COLUMBIA — South Carolina lawmakers are considering a proposal that would allow the state to execute death row inmates using the electric chair — something that hasn't been done since 2008 — if lethal injection drugs are not available.
Under current law, criminals sentenced to the death penalty in South Carolina can choose to die by lethal injection or electrocution.
Like other states, South Carolina has not had access to the necessary drugs to attempt a lethal injection since the last of its stock expired in 2013. That has left the state unable to carry out the ultimate punishment.
Due to legal challenges, no death row inmate has been executed here in six years.
Part of the problem is a nationwide shortage of sodium thiopental, an anesthetic that is part of the three-drug cocktail used in lethal injections. Companies internationally have stopped producing it, partially fearful of legal ramifications and ethical concerns.
A bill proposed by state Sen. William Timmons, R-Greenville, discussed in subcommittee Wednesday, would allow the state to electrocute death row inmates if those drugs remain unavailable, even if they elect for lethal injection.
Timmons emphasized that this debate is not over whether the death penalty should continue to exist in South Carolina, but rather how to ensure that laws on the books remain effective.
“I’m not changing any options, I’m just changing the way we’re operating within the legal structure,” he said.
The panel adjourned without reaching a conclusion on the legislation because it is waiting on further information from Attorney General Alan Wilson's office about how many inmates have already made their choice.
There are 35 people currently on death row in South Carolina. One execution scheduled as recently as December was stayed by federal judge.
Gov. Henry McMaster has also called on the Legislature to pass a "shield law," which would allow companies to sell the drugs to the state confidentially in order to avoid public scrutiny. Lawmakers are considering that measure, too.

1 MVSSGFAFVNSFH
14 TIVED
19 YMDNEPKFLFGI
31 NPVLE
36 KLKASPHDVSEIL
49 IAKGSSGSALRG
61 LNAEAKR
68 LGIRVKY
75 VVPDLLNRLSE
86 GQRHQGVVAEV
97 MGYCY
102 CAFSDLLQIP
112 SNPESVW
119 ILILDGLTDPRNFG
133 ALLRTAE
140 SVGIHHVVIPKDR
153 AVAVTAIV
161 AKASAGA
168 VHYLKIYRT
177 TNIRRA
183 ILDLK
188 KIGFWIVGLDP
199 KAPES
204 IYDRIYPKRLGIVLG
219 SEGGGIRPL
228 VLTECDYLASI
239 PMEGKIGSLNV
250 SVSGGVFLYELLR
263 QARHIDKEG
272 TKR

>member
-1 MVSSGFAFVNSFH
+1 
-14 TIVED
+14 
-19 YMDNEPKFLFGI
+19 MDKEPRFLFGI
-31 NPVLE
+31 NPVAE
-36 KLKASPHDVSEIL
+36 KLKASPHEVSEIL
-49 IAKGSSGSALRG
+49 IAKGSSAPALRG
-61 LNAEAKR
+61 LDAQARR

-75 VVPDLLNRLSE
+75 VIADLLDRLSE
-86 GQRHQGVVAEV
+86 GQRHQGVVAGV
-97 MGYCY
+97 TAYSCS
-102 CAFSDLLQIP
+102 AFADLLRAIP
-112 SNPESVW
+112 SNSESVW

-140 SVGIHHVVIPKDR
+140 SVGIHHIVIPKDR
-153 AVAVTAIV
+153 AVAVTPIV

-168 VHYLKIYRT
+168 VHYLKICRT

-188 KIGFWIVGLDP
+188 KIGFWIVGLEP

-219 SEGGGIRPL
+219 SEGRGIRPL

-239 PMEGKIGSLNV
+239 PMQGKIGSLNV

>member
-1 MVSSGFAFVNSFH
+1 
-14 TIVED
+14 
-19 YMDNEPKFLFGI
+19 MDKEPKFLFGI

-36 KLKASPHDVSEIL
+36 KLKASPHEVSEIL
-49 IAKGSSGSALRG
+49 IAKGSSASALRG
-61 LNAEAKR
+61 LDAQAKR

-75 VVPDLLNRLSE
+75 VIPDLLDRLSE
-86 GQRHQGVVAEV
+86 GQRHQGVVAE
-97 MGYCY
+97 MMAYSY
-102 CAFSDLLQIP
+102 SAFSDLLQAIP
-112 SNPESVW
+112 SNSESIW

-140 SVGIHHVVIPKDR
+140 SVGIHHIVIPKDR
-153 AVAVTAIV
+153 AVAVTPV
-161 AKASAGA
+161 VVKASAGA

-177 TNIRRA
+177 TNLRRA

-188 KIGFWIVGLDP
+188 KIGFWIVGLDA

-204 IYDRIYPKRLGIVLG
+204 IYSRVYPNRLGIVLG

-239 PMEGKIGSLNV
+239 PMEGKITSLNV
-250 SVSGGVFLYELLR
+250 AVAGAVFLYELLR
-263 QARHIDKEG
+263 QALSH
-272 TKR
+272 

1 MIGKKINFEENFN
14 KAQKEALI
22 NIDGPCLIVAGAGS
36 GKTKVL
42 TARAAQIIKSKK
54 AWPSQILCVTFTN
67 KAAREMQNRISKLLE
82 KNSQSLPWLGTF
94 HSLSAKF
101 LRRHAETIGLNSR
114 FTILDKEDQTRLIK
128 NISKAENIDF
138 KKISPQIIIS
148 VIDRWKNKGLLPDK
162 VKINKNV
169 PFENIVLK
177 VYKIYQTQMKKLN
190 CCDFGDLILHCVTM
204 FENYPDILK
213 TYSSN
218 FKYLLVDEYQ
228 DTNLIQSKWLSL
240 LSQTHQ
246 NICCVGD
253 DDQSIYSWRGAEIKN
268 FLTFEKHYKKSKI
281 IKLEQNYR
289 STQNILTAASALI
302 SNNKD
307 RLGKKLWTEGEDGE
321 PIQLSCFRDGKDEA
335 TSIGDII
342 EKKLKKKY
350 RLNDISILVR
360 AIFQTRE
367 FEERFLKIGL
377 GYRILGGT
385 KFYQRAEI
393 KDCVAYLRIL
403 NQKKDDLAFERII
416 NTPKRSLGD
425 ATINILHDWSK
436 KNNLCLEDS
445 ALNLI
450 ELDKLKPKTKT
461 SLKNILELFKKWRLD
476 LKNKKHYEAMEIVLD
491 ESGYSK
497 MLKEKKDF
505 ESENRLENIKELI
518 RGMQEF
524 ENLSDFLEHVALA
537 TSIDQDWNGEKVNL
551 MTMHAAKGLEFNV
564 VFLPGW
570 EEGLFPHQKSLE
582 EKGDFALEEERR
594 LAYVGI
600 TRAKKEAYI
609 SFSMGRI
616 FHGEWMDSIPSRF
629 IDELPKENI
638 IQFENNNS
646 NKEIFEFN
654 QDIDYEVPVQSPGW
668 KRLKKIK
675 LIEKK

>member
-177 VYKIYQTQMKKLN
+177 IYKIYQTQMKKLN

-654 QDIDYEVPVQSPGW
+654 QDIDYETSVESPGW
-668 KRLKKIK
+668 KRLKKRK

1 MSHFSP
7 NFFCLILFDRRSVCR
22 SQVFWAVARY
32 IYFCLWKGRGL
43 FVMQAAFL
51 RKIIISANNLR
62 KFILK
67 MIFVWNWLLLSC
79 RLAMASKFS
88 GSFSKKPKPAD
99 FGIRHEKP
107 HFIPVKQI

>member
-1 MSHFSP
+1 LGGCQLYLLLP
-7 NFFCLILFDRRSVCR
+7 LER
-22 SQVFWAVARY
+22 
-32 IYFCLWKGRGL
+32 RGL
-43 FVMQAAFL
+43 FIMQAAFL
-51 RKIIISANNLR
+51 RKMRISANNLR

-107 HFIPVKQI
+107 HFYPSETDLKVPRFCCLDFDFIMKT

The last use of the electric chair in South Carolina came in the June 2008 execution of James Earl Reed, who was convicted in 1996 for murdering his ex-girlfriend's parents. Reed chose the electric chair, a move that no inmates have made since.
There is evidence that the shortage of the needed drugs is affecting the court system. Eighth Circuit Solicitor David Stumbo told the panel Wednesday that uncertainty has complicated the jobs of prosecutors because they cannot assure families the death penalty will actually get carried out if sentenced.
"If we're going to have it, it needs to be effective," Stumbo said.
Tom Lucas, whose son Brian was killed by Todd Kohlhepp in 2003, said the extensive delays in execution and repeated appeals cause ongoing stress for families of victims.
Kohlhepp's crimes were discovered after a woman was found chained inside a shipping container on his property near Spartanburg last year. He eventually admitted to multiple killings.
"Sometimes we feel as victims that the inmate has more rights than we have, and I think that's really, really ridiculous and it has to change," Lucas said. "We feel like we don't have a voice."
Seventh Circuit Solicitor Barry Barnette ultimately decided not to pursue the death penalty after Kohlhepp pleaded guilty last year to seven South Carolina murders, citing concerns from families that the case would get repeatedly re-litigated and drawn out.
The last execution in South Carolina was carried out in 2011. Jeffrey Motts, 36, was convicted of murdering his cellmate in 2005 at Perry Correctional Institution. Motts had been serving two life sentences for the murders of two of his family members at the time.
In 1995, Sylvester Adams became the first inmate to die by lethal injection in South Carolina. The 39-year-old was convicted in the 1979 killing of a teenage neighbor. According to media reports at the time, state officials intentionally set his execution for 1 a.m., to discourage death penalty opponents and supporters from showing up.
Senate Majority Leader Shane Massey, R-Edgefield, said he expects the group to resume discussions soon.
"I think some of the attention over the last couple of months has educated a lot of legislators about just how big of an issue it is," Massey said. "So I'm hopeful something is going to pass because I think people more so now than before recognize the immediacy of the problem."